Entries for the competition closed on 30 September, and I said I’d announce winners shortly after, so here goes. You will remember there were two categories:
1. Sokal-type Essay
Write an essay of an experience that led to a “personal” epiphany of the “undeniable” link between religion and science.
2. Anti-Accommodationist Essay
Write an essay expressing clear and concise arguments to use in opposition to the proposition that religion and science are compatible.
In the end, there were no entries for the Sokal-type essay. My line is that atheists are just too honest to go down that path, but I’m sure others will see it as a lack of imagination. Of course, since that lack of imagination may be the reason we haven’t tripped down the path to the bottom of the garden and seen fairies, I don’t think it’s such a bad thing. And since atheists still managed to write things like The Hitchhiker’s Guide to the Galaxy, we do okay.
There were a couple of people who wrote short statements relating to anti-accommodationism. These are they:
Religious faith is the highly-touted virtue which provides the foundation upon which all faith traditions are laid. In science, faith is the one-and-only unforgivable sin. The two approaches to understanding reality are no more mutually compatible than haruspicy and an insurance company’s actuarial tables.
…all else is commentary….
Feynman on science: “The first principle is that you must not fool yourself—and you are the easiest person to fool.”
The apostle “John” on faith: “Jesus saith unto him, Thomas, because thou hast seen me, thou hast believed: blessed are they that have not seen, and yet have believed.”
The best short essay I received was from Luke Bristow. Congratulations Luke! Very well done! Here is Luke’s entry for your enjoyment:
Why Science and Religion are Incompatible
by Luke Bristow
Science and religion are incompatible because they describe two completely different and mutually exclusive universes. Religions, at least mainstream Abrahamic religions, describe a universe governed by a supernatural being who intervenes in the world in a supernatural way. He* performs miracles. He answers prayers. Metaphorically, he reaches down from heaven and changes things.
In contrast, science, at least on the macroscopic level, describes a universe that is ultimately knowable, because it follows rules. It has laws. It obeys cause and effect. It conserves momentum. And it never strays from these constraints.
In the scientific worldview, you can throw a tennis ball into the air and know with 100% certainty that the arc it carves through the air will follow Newton’s Laws of Motion. And it doesn’t matter how many times you throw the ball – whatever angles, speeds or degrees of force. It will always follow Newton’s Laws of Motion. And it will do so precisely. In fact, it will do so with such precision that the outcome of events can even be predicted. If you know the required details about the ball’s motion upon leaving your hand you can predict how far the ball will go, how high it will go, the period of time it will spend in the air and even where it will land.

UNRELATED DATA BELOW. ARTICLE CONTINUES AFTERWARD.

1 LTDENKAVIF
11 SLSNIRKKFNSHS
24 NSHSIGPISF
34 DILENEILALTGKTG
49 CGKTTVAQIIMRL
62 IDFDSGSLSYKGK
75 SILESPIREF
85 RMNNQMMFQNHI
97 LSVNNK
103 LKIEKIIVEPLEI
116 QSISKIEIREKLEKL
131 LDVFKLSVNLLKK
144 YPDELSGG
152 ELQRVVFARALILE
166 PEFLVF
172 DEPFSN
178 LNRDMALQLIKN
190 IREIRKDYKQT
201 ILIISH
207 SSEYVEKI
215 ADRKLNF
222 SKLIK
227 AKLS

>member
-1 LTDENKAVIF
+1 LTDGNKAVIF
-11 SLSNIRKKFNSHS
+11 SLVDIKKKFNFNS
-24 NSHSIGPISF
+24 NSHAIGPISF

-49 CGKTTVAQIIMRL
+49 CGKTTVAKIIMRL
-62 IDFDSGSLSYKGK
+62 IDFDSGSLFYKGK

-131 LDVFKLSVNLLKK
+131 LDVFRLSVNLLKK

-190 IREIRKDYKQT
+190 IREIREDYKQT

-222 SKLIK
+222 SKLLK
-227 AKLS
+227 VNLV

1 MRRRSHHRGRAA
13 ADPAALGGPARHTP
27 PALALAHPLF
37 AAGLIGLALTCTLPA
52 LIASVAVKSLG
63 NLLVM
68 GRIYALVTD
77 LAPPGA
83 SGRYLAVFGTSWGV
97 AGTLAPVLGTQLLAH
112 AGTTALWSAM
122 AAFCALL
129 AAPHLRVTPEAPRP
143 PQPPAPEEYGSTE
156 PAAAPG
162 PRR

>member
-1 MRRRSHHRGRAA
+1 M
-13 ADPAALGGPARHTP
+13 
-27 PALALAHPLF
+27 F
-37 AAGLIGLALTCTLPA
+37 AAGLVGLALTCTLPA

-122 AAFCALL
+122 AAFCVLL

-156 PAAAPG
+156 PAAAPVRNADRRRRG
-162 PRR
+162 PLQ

But you can’t say that about a universe governed by a supernatural being. Because in such a universe the being, for whatever reason, could choose to intervene in the event. Metaphorically, he could reach down from heaven and nudge the ball.
Such a universe isn’t knowable. It doesn’t obey cause and effect. It doesn’t conserve momentum. Ordinarily it does, but every now and then something inexplicable will occur. And that will be the point at which the supernatural being intervened. It will also be the point at which the scientific worldview was contradicted.
You could dedicate your whole career to studying material science. And you could use your expertise to develop the most resilient materials possible from which to make planes. You could enforce the strictest quality controls during manufacture, and you could devise the most rigorous safety inspections imaginable to identify when those materials have become compromised. But all this would be for nothing if God one day decided to just drop all the planes out the sky (maybe he was angry about gay people or something).
You could scour the globe diligently collecting all the flight recorders. You could retrieve every scrap of every downed plane. You could carefully piece them together and you would still never be able to figure out why those planes crashed. Because cause and effect was not obeyed. Momentum was not conserved. Newton’s Laws of Motion were suspended, and the scientific worldview was contradicted.
That is why the universes described by science and mainstream religion are incompatible.
One of the really good things about this competition, which I didn’t envisage, is that it’s been over two weeks since I’ve felt up to posting anything, and now I’ve got some good stuff to post without making any effort myself! So if anyone else wants to see their name on the internet, get in touch.